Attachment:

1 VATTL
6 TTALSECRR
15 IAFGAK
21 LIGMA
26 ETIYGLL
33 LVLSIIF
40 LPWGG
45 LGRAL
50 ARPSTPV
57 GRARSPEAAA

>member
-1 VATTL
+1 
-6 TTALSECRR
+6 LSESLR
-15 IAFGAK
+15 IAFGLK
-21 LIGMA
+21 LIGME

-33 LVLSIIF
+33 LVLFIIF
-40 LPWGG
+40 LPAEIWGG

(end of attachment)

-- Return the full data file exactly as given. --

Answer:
1 VATTL
6 TTALSECRR
15 IAFGAK
21 LIGMA
26 ETIYGLL
33 LVLSIIF
40 LPWGG
45 LGRAL
50 ARPSTPV
57 GRARSPEAAA

>member
-1 VATTL
+1 
-6 TTALSECRR
+6 LSESLR
-15 IAFGAK
+15 IAFGLK
-21 LIGMA
+21 LIGME

-33 LVLSIIF
+33 LVLFIIF
-40 LPWGG
+40 LPAEIWGG